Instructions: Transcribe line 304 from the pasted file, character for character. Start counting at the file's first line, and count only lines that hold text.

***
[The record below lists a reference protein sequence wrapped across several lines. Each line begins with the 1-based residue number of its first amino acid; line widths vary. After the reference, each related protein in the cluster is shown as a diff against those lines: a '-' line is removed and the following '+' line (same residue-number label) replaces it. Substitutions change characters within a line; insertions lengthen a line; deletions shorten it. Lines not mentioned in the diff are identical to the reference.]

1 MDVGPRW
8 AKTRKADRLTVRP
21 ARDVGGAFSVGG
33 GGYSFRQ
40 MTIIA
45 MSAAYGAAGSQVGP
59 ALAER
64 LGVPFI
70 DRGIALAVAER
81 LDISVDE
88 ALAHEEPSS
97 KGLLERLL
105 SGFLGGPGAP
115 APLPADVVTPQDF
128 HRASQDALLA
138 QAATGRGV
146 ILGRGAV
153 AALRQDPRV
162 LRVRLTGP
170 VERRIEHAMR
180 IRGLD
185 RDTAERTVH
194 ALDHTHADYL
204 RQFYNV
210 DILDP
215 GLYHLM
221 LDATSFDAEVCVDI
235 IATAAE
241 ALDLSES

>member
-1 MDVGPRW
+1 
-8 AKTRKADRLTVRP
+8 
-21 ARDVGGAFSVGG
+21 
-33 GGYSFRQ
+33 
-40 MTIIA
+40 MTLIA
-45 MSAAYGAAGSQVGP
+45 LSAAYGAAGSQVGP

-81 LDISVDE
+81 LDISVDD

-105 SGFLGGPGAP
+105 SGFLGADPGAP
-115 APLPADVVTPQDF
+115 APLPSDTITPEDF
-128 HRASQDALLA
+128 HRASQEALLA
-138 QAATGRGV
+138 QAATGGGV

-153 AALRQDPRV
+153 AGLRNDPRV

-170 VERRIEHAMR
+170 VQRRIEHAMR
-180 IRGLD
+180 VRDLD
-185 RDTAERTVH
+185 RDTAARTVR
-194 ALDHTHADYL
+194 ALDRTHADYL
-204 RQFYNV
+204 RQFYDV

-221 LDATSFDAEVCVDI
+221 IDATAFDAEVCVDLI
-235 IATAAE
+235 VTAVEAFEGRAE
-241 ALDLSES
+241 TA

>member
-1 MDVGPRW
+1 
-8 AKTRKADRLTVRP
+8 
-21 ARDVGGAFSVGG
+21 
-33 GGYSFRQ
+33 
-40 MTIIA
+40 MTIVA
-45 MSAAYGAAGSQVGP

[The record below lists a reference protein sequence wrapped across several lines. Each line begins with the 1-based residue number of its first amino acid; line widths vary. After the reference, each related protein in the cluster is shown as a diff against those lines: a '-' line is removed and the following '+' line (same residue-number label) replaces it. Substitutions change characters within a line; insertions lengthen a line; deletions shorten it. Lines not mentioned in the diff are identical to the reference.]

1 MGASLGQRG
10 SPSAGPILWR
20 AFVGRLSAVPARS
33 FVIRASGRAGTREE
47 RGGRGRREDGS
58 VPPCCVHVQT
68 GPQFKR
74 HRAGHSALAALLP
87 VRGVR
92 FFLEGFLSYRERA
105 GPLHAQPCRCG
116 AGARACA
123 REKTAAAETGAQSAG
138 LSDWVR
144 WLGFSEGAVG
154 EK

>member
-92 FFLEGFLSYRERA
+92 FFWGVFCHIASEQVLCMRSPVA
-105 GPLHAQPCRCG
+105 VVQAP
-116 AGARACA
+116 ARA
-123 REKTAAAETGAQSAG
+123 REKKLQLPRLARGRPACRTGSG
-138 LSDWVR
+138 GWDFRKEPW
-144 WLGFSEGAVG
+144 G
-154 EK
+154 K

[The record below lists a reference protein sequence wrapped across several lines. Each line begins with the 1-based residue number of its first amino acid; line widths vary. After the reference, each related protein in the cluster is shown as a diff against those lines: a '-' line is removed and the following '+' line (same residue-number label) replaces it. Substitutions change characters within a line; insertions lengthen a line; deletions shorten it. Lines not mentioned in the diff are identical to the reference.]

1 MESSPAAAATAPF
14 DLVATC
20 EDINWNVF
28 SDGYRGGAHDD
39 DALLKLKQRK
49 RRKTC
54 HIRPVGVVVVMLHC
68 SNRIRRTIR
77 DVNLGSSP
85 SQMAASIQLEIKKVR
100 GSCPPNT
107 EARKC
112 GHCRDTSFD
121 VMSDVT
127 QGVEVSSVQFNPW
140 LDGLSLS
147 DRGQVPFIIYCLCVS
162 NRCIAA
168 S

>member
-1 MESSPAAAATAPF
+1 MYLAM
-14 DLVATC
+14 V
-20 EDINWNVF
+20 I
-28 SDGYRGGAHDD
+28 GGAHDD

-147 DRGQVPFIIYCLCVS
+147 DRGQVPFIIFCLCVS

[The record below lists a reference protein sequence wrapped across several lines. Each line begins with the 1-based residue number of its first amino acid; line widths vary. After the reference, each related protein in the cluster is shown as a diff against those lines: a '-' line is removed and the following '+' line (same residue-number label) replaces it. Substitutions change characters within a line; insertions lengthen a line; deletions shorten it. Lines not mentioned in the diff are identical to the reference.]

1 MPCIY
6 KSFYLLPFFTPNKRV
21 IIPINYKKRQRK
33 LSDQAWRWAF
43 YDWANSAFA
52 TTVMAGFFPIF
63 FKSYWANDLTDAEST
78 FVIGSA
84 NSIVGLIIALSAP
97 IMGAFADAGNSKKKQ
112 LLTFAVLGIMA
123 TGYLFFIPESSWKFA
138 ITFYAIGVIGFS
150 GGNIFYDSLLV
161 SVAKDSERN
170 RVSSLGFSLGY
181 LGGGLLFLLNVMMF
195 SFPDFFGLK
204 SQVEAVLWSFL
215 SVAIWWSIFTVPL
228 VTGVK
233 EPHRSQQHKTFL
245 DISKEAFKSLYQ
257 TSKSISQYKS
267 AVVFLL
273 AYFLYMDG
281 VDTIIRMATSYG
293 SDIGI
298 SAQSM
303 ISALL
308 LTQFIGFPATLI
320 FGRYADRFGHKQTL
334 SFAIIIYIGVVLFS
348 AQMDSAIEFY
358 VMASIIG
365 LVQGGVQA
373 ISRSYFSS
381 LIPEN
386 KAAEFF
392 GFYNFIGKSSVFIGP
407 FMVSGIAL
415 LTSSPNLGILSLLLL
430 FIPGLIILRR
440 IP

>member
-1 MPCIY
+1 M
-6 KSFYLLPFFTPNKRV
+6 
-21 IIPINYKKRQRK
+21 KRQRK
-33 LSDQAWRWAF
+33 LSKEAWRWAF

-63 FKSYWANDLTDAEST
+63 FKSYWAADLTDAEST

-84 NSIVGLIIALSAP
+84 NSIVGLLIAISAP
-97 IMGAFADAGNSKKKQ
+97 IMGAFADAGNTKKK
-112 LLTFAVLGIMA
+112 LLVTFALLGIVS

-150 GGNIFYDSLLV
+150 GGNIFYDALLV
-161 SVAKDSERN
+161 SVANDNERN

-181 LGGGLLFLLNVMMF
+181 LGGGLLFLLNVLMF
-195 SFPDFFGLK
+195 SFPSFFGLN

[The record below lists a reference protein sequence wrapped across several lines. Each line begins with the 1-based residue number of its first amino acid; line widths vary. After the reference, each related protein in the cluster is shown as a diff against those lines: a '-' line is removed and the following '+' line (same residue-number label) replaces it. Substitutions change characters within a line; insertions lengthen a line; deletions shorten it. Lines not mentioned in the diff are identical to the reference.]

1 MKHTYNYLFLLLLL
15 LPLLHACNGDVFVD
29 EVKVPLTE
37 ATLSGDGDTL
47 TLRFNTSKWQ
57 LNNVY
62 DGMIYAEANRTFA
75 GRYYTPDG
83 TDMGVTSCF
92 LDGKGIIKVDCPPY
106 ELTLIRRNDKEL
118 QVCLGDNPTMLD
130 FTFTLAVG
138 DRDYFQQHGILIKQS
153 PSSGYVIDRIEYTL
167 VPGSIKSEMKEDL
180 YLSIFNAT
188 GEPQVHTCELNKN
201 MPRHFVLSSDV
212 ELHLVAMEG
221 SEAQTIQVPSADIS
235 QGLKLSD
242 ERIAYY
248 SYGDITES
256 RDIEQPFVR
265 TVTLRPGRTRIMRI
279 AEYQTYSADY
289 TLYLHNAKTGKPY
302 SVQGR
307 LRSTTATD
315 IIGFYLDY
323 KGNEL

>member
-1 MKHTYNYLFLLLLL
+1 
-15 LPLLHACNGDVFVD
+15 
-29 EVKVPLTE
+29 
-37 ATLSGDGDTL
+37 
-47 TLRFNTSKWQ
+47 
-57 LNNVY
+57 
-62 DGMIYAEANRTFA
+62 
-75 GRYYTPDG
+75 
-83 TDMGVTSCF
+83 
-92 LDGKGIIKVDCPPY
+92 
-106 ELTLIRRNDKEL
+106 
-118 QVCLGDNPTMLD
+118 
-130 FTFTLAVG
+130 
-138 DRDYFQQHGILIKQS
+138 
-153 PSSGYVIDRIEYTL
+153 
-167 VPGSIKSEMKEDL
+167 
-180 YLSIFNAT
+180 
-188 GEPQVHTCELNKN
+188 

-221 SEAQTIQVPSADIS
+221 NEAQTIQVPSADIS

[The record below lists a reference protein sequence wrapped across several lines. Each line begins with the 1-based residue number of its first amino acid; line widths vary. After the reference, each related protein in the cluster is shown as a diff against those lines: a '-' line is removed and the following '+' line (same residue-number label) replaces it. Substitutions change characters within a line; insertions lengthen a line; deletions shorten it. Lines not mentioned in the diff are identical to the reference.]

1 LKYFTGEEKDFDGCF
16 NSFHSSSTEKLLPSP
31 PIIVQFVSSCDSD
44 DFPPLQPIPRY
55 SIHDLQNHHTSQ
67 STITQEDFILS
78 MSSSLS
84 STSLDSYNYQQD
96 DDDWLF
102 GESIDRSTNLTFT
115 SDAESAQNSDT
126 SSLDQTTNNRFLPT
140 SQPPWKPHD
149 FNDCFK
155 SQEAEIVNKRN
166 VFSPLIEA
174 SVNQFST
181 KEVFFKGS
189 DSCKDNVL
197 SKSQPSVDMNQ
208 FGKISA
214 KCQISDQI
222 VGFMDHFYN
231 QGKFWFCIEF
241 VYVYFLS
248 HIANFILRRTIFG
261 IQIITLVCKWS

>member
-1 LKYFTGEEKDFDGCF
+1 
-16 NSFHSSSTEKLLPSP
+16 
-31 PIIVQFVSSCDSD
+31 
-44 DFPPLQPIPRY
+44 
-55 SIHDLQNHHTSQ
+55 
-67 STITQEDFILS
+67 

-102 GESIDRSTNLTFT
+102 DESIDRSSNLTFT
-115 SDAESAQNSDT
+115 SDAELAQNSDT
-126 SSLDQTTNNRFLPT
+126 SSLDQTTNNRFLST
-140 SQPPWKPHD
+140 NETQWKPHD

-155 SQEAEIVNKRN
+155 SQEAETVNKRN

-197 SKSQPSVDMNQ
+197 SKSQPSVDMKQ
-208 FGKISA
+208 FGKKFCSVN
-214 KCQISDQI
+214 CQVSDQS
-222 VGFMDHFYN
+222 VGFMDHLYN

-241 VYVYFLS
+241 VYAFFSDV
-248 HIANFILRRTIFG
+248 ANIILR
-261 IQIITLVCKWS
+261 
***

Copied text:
155 SQEAEIVNKRN